chapter  18
14 Pages

The Decentralization Party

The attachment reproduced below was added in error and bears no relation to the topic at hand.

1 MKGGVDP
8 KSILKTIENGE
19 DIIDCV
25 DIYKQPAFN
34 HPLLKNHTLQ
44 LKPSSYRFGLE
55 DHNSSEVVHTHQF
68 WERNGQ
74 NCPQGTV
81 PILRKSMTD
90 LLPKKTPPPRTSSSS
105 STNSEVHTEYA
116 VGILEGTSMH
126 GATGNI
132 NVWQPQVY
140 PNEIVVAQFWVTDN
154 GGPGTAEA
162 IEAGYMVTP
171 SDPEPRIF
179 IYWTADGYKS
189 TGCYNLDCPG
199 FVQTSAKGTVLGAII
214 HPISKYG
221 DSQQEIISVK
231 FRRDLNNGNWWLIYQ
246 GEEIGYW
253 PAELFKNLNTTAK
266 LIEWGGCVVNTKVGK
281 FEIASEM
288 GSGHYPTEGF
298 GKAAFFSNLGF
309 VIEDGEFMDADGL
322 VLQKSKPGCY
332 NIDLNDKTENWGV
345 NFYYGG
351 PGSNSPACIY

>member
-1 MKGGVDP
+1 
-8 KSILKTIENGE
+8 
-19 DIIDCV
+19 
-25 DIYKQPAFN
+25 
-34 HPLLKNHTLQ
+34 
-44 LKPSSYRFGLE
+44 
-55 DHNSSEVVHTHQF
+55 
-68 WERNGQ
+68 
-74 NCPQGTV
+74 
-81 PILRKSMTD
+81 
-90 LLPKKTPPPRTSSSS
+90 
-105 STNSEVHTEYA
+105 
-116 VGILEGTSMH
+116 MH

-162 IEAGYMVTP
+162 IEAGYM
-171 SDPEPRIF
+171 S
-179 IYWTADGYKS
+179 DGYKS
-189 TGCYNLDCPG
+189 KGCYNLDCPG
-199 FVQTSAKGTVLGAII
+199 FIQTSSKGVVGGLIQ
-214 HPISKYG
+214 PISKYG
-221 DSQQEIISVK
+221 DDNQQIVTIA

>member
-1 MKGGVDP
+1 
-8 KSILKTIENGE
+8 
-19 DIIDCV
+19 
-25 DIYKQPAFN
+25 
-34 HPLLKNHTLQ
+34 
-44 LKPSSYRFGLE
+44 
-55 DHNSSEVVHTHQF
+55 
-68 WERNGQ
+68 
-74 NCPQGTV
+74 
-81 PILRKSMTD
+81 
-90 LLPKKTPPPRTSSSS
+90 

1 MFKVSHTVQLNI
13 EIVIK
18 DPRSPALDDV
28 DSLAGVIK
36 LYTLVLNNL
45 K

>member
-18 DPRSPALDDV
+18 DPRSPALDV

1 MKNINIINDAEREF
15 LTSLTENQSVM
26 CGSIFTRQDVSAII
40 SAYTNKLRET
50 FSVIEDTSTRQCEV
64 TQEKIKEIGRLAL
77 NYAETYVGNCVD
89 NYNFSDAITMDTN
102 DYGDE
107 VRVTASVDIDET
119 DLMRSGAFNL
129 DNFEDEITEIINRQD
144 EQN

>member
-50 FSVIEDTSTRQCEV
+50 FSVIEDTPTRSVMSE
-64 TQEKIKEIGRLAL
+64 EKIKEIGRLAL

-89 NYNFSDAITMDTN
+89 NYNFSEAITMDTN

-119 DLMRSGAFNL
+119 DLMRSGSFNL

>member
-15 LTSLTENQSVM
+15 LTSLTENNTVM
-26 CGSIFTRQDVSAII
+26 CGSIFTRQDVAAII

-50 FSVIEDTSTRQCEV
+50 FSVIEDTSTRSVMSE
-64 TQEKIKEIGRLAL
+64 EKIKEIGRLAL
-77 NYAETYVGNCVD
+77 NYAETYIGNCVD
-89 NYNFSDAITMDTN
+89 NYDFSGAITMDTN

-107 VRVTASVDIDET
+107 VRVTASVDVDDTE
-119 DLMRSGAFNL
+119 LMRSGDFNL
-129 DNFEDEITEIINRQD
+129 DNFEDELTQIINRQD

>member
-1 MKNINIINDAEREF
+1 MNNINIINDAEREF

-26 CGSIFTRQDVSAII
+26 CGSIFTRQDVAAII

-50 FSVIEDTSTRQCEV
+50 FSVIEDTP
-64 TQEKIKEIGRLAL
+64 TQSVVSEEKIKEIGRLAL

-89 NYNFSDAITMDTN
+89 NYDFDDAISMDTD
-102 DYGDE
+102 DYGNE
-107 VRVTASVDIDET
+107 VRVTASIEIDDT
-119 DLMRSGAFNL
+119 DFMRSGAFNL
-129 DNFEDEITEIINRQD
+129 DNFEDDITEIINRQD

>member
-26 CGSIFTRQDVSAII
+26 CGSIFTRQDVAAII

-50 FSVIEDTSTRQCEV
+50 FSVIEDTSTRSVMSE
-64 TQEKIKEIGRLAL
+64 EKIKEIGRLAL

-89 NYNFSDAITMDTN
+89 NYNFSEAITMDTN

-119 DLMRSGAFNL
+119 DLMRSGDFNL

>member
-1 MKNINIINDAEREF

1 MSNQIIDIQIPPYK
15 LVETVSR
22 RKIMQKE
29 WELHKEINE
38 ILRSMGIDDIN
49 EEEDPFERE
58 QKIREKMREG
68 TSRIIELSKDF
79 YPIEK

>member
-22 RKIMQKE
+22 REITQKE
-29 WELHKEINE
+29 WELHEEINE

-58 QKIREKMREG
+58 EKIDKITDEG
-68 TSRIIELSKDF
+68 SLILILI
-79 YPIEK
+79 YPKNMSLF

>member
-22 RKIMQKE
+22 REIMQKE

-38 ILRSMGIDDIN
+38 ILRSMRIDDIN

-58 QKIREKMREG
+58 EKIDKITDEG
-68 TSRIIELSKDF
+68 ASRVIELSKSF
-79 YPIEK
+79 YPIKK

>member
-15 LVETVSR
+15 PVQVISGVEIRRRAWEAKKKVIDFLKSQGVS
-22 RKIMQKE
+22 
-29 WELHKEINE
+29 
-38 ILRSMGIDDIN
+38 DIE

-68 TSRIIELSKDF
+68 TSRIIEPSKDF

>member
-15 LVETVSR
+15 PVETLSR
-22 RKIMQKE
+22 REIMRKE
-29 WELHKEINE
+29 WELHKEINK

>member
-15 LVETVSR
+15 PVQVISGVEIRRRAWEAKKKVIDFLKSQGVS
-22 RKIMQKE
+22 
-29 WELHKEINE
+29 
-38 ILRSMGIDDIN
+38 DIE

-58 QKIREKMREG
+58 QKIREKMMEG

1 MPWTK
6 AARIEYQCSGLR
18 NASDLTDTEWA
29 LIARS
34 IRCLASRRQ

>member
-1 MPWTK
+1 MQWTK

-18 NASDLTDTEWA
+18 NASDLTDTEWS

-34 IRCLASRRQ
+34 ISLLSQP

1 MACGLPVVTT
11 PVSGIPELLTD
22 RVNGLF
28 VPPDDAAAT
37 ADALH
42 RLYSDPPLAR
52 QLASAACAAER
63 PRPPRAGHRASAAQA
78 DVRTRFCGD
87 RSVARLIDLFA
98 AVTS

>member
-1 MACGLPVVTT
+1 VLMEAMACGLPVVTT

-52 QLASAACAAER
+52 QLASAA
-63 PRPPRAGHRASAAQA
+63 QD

By late 1912 the Ottoman Empire had signed an agreement ceding Libya to Italy and was losing the Balkan War. The Syrian community in Cairo was of the unanimous opinion that the Empire would lose additional territories and that Syria would be taken over by a European power. As to the question of which power was preferable, there were differences of opinion. The Syrian emigres in Cairo held discussions and debates, generally in secret, to decide this question, and it became clear that the Muslims tended towards Britain, perhaps through the annexation of Syria to Egypt, then under British occupation, while the Christians favoured France. Damascene notables such as the brothers Rafiq and 'Uthman al-'Azm and their cousin Haqqi al-'Azm stressed that they preferred the Empire, but if circumstances forced them to choose between British and French occupation, they would opt for the former. They believed that France's attitude towards the Algerians demonstrated that it was the enemy of Islam. At a certain stage a delegation was being organized to approach Lord Kitchener (consul-general in Egypt, 1911-14) and ask him for a British protectorate over Syria. But the idea fell through after Kitchener himself let them know that he would not accept such a delegation. At the head of the Christian propaganda effort in favour of France stood the Protestant Najib Shakur Pasha. Although he had an English mother, had been educated in Britain and worked in the British administration, he believed that only France could grant Syria its fulfilment, as the British would lord it over the Syrians while the French would be their friends.1